Polls reveal 2 ways Scotus decisions shape society, one positive, another not so much

Here’s an interesting juxtaposition of polls showing how one emotional national controversy can develop and endure bitterly for decades while another doesn’t, both thanks to the timing of landmark Supreme Court decisions.

A  new Gallup Poll out this week shows support for same-sex marriage has held in the 60-to-mid-60s range since the Supreme Court approved it four years ago next month.

Support for gay marriage has been trending upward since 1996 when Gallup first asked the question and found only 27 percent approval.

Now, let’s look at the divisive issue of abortion. It was issued by the Supreme Court in 1973, the Roe v Wade decision.

Gallup has found two kinds of public approval in the ensuing years:

  • Approval only under certain circumstances began at 54 percent in 1976, jumped to 61 percent in 1998 and then drifted down to 50 percent last year.
  • Approval under all circumstances began at 22 percent in 1976, increased to 34 percent in 1993 and drifted back down to 29 percent last year.
  • Illegal under any circumstances was 22 percent in 1976, dropped to 15 percent in 1993 and 1998 and stabilized at 18 percent through last year.

The issues are, of course, different in the sense that one deals with social customs while the other deals with permanently ending a pregnancy and the unborn life involved.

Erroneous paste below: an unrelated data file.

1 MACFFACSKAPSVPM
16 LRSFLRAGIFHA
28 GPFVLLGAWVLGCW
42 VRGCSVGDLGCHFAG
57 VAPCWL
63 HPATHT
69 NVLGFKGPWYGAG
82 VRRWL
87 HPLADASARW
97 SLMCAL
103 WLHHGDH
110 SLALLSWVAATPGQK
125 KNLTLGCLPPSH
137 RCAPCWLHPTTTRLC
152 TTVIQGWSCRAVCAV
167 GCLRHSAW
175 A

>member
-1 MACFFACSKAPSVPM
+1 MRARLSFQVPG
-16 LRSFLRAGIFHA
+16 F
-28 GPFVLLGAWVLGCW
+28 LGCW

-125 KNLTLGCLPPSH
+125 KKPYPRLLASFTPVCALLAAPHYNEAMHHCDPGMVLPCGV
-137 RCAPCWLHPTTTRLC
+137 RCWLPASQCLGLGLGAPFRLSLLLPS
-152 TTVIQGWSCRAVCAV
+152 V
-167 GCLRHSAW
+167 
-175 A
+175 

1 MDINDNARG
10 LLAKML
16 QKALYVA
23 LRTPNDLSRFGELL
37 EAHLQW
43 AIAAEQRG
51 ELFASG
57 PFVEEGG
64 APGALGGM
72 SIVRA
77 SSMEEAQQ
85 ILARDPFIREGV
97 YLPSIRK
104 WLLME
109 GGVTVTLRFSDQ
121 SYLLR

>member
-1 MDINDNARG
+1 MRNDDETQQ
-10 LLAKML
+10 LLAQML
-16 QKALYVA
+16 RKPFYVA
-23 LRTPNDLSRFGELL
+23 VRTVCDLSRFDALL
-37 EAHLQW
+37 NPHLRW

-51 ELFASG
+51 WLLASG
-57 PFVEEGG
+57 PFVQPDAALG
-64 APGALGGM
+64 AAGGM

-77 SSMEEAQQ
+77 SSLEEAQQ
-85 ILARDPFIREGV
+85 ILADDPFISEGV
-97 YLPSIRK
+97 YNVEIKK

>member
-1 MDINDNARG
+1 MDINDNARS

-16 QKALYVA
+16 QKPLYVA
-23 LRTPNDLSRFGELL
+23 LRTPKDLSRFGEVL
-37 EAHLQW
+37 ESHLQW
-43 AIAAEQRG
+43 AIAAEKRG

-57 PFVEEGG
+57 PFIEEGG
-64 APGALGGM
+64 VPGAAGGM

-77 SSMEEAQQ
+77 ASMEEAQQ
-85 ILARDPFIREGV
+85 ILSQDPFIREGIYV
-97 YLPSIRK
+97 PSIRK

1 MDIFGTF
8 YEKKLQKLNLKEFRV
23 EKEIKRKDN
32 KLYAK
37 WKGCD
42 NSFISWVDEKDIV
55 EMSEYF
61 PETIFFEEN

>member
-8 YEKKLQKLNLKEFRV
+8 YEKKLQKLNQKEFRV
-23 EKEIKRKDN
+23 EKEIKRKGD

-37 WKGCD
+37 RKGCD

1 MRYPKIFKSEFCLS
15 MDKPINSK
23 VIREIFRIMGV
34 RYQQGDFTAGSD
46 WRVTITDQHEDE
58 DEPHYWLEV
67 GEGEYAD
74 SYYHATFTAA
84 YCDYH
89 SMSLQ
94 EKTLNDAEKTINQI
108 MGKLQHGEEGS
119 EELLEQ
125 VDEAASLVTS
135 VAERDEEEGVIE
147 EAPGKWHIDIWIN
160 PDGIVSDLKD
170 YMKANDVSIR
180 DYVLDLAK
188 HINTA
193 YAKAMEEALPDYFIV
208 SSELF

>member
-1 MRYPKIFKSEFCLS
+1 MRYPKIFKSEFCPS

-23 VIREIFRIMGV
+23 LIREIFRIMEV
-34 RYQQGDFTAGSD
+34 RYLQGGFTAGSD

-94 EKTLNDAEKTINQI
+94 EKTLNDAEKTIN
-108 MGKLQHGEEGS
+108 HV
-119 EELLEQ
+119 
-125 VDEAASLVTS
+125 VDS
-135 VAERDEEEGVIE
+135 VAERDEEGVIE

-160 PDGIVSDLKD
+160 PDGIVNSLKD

What they have in common though, is they are highly divisive, emotional issues decided by the Supreme Court but the timing was drastically different.

In 1973, the Court was under Chief Justice Warren Burger, a Nixon appointee. Ultimately, Nixon would be disappointed that Burger did not help overturn some of the more liberal decisions of the previous court under Earl Warren.

Burger, in fact, joined the ruling majority in Roe v Wade, finding a right to privacy in the Constitution’s Fourteenth Amendment that protects a pregnant woman’s liberty to choose whether or not to have an abortion.

But look at the poll numbers from the 1970s. Whatever the arguable legal justifications for the decision, it was in effect forced onto a society a large portion of which disagreed — and still disagrees.

In fact, the abortion issue is likely once again to be one of the more divisive topics in the next 529 campaign days. By the way, our colleague Jazz Shaw has an interesting post here on how media pre-shape the abortion issue through slanted vocabulary choices.

Now, look at the 2015 same-sex marriage court decision.

It was a 5-4 ruling, closer than the 7-2 Roe ruling. But the court did not accept the case and make the decision until the nation’s social consensus had already reached about six-in-ten approval. The result seemed less forcing a ruling onto the country and more simply ratifying what the people had already largely decided.

Perhaps a valuable lesson in there suggesting that sometimes it is actually better for national comity for a court to dodge finally settling some issues until they are socially ripe, as well as legally ripe for settlement.